Review Summary: Some merry carols in Nightmare Before Christmas’ style.
The Krampus, the composer behind Krampusnacht, fills a rather niche gap within dungeon synth’s thematic scope: “dungeonizing” Christmas songs. In every year since 2017, Krampus has delivered the spookiest takes on well-known holiday melodies. After an arguably less successful series of EPs, the third full-length Krampusnacht album, Krampusferatu
is now here, to make this season feel more spooky.
Many artists tried (and failed) to reimagine famous Christmas songs to something totally different, like covering songs in metal or pop styles, but personally I never really enjoyed them. From this aspect, Krampusnacht is a really special artist. Interestingly, the artist’s goal wasn’t just making covers - more like turning them into new compositions, but working from a very specific material. But everyone has to start somewhere. Krampusnacht’s debut exclusively focused on re-tuning and performing traditional Christmas carols by a really spooky instrumentation, but the subsequent releases contained more and more own compositions, perfectly recreating that specific soundscape with the same vibe. On the spookiness, the most obvious example for comparison is Danny Elfman’s famous soundtrack for Nightmare Before Christmas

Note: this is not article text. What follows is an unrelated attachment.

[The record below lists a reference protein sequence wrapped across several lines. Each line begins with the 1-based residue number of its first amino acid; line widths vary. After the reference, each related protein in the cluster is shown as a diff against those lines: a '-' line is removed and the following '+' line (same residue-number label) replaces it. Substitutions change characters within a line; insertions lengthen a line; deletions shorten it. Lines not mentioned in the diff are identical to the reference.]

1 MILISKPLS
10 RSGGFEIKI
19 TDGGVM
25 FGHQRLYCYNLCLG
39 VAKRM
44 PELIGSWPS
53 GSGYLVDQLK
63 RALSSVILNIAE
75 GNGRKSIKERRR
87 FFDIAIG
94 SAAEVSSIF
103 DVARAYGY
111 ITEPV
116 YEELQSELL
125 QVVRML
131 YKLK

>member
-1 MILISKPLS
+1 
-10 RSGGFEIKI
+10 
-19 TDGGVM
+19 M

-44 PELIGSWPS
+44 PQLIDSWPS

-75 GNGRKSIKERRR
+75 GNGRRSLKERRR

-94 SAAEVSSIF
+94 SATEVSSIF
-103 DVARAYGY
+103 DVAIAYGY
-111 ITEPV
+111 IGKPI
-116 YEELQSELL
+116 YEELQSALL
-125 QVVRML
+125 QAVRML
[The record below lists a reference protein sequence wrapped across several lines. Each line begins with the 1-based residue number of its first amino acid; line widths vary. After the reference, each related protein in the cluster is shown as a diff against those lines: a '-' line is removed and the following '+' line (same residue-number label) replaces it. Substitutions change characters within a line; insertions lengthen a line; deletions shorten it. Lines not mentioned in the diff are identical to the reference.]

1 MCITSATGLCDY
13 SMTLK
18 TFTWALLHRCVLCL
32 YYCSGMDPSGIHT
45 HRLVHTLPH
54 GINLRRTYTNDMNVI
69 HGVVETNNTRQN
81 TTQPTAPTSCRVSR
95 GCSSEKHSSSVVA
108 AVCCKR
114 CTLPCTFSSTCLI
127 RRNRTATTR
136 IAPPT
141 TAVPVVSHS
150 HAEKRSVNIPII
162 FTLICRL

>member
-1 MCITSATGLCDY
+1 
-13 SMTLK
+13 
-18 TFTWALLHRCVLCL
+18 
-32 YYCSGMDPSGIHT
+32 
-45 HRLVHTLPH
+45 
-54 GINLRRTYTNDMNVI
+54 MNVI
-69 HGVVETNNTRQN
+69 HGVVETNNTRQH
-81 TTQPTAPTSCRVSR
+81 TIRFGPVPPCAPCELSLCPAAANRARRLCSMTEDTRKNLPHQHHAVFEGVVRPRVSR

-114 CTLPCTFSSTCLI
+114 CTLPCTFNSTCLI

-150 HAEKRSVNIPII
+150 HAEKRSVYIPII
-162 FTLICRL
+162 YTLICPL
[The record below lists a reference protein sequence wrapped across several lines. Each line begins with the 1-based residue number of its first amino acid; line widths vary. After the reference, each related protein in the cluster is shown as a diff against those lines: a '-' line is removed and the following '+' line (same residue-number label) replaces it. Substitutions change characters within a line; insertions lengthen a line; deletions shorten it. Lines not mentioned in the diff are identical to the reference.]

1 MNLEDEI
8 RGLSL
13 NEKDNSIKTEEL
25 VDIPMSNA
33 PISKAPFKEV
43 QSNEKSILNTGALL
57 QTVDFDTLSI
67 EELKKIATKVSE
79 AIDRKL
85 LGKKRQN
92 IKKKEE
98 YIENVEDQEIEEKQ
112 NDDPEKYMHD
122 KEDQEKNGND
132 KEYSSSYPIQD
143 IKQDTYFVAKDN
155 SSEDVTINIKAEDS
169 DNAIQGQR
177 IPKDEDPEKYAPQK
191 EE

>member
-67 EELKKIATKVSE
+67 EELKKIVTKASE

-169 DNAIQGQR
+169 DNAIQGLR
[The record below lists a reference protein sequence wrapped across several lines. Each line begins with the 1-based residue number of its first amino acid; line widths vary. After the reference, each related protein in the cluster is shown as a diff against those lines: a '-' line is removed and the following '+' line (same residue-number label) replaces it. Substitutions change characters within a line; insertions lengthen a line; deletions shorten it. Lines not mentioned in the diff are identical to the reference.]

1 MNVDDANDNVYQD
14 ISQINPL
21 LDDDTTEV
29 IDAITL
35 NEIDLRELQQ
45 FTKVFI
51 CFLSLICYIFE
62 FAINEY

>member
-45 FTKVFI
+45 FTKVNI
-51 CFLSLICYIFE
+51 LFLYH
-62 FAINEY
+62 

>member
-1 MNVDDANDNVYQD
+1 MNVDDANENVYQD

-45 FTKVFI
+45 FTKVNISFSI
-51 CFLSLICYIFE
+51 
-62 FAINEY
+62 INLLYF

, as Krampusnacht evokes that uniquely eerie yet charming atmosphere. It is important to note the role of a similar instrumentation here, as Krampusnacht also relies on classical instruments, like strings, bells, drums etc. but of course, synths cannot be missed either.
is a mixture of the Krampus’ own works and pieces of melodies which will sound familiar to the listener. For example, melodies from timeless classics like O Come All Ye Faithful
can be heard in "The Curse of Krampusferatu", or What Child Is This
in “Invasion of the Snotgoblins From Outer Space”, or even Rudolph the Red Nosed Reindeer
in “бабушка мертва”. Moreover, other melodies from different sources make an appearance in the album, like John Williams’ iconic composition from Home Alone. (Precisely: Carol Of The Bells
was used to bring “Sølvklokker Ringer Din Død” to life.) The album’s guest, the fellow dungeon synth artist: Upyr, also made an appearance in the album for example in “Upyr’s Theme” - a noteworthy contribution, the least.
Krampusnacht masterfully blends together eeriness and merriness in a rather specific way. Some people like it, while some others certainly don’t, but in my honest opinion, Krampusnacht’s music feels really refreshing, as it has a truly original concept accompanied by interesting and creative musicianship. May Krampus save your holiday playlists.